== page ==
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Recreationists are responsible for developing their own risk management plans for travelling in avalanche terrain. In order to provide guidance for recreationists on mitigating exposure to avalanche hazard, many avalanche warning services include explicit travel and terrain advice (TTA) statements in their daily avalanche bulletins where forecasters offer guidance about what specific terrain to avoid and what to favour under the existing hazard conditions. However, the use and effectiveness of this advice has never been tested to ensure it meets the needs of recreationists developing their risk management approach for backcountry winter travel.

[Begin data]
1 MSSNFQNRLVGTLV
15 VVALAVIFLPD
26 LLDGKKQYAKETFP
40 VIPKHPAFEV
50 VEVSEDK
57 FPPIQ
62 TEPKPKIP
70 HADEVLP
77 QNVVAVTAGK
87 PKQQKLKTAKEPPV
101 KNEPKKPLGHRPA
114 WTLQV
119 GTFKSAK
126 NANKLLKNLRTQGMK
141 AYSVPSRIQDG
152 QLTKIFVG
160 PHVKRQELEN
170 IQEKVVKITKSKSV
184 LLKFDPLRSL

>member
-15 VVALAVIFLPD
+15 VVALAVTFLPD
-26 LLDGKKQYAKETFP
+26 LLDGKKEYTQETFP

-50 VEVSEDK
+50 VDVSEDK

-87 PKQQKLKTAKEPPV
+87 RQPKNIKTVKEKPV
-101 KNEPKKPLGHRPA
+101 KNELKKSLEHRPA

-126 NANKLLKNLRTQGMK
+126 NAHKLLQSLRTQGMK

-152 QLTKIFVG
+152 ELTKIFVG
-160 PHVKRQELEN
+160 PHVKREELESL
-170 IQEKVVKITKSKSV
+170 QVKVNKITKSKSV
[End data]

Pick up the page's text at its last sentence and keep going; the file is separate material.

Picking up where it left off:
We conducted an online survey in Canada and the United States to determine which user groups are paying attention to the TTA in avalanche bulletins, what makes these statements useful, and if modifications to the phrasing of the statements would improve their usefulness for users. Our analysis reveals that the core audience of the TTA is users with introductory level avalanche awareness training who integrate slope-scale terrain considerations into their avalanche safety decisions. Using a series of ordinal mixed effect models, we show that reducing the jargon used in the advice helped users with no or only introductory level avalanche awareness training understand the advice significantly better and providing additional context for the advice made the advice more useful for them. These results provide avalanche warning services with critical perspectives and recommendations for improving their TTA so that they can better support recreationists who are at earlier stages of developing their avalanche risk management approach and therefore need the support the most.